I hope these words will help you to reflect upon this subject with sincerity, but I also ardently desire that they lead you to take a position of compassion towards those who suffer because of their sexual orientation. No one can reach the "stature of the perfect person" of Jesus Christ (Eph. 4:13), without the grace of God. The truth is, all of us need redemption.
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Berry (1982), Clark (1978) Ellens(1978), "The Christian Homosexual," CAPS Bulletin.
Collins, G. (1980) O Aconselhamento Cristão (Christian Counseling). Sociedade Religiosas Edites Vida Nova: São Paulo.
Comiskey, A. (1989) Pursuing Sexual Wholeness: How Jesus Heals the Homosexual. Lake Mary, FL: Creation House.
Cook, C (1985) Homosexuality: An Open Door? Boise, ID: Pacific Press.
Dallas, J. (1991) Desires in Conflict: Answering the Struggle for Sexual Identity. Eugene: Harvest House Publishers. (Eugene, Oregon, 97402)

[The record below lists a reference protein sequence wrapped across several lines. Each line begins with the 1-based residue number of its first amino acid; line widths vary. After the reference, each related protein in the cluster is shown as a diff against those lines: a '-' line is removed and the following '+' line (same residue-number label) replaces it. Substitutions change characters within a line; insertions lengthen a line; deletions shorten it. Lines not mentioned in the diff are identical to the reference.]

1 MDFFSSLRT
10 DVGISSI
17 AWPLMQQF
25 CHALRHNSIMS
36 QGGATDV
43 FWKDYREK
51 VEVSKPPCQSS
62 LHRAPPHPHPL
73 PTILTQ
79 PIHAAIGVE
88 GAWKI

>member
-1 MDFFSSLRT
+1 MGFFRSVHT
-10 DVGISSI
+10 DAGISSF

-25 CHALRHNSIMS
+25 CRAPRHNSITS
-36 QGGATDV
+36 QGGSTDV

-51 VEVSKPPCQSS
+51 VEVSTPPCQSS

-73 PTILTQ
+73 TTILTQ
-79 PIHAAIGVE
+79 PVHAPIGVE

Hammond y Hammond (1973) Pigs in the Parlor.
Moberley, E. (1983) Homosexuality: A New Christian Ethic, James Clarke: Cambridge, Inglaterra. James Clarke & Co. Ltd; 7 All Saints Passage, Cambridge, CB2 3LS, England.
Nicolisi, J. (1991) The Reparative Therapy of the Male Homosexual. Northvale: Jason Aronson, Inc. (Jason Aronson Inc, 230 Livingston St.; Northvale, NJ 07647, USA).
Payne, L. (1981) The Broken Image: Restoring Personal Wholeness through Healing Prayer. Westchester, IL: Crossway Books.
Rogers, S. (1994) El Hombre en el Espejo (The Man in the Mirror) Exodus Latin America, Box 26202, Colorado Springs, CO 80936, USA.
Scanzoni y Mollenkott (1980) Is the Homosexual My Neighbor?
Sall (1975) Faith, Psychology and Christian Maturity.
Worthen, F. (1984) Steps Out of Homosexuality. New Hope Ministries.
Exodus North America
Exodus Latinoamérica (for materials in Spanish)